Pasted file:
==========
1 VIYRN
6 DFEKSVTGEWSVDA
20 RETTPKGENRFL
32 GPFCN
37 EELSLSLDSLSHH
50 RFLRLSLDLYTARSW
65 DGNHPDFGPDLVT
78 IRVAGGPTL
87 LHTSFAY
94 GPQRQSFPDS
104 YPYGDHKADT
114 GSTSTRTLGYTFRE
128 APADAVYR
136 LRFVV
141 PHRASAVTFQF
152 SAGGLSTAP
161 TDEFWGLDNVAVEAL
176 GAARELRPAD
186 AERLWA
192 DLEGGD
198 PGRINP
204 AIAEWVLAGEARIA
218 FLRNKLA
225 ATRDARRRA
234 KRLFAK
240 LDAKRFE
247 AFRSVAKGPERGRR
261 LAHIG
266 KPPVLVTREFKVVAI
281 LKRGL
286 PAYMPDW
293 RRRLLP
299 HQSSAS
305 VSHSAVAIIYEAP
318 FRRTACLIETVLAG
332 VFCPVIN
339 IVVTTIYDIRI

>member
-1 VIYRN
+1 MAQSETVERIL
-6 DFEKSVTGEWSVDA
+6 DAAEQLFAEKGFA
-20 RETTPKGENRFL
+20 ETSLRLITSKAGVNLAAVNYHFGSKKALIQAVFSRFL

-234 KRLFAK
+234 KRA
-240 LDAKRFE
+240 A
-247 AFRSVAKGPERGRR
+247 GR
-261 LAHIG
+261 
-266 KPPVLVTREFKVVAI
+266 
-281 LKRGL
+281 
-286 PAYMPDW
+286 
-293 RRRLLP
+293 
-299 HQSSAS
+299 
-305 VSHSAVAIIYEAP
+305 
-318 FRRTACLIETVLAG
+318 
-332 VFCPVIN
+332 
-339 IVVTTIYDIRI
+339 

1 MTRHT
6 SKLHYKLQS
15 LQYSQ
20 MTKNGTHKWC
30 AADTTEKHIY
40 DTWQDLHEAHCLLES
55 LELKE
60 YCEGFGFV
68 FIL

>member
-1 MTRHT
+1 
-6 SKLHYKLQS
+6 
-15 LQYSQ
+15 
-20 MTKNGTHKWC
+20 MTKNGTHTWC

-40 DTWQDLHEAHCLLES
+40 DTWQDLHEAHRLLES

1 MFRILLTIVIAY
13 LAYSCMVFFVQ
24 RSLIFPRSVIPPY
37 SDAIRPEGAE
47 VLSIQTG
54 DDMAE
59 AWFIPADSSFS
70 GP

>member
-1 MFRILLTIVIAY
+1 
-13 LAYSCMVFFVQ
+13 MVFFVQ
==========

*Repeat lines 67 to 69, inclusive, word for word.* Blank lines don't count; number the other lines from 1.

-332 VFCPVIN
+332 
-339 IVVTTIYDIRI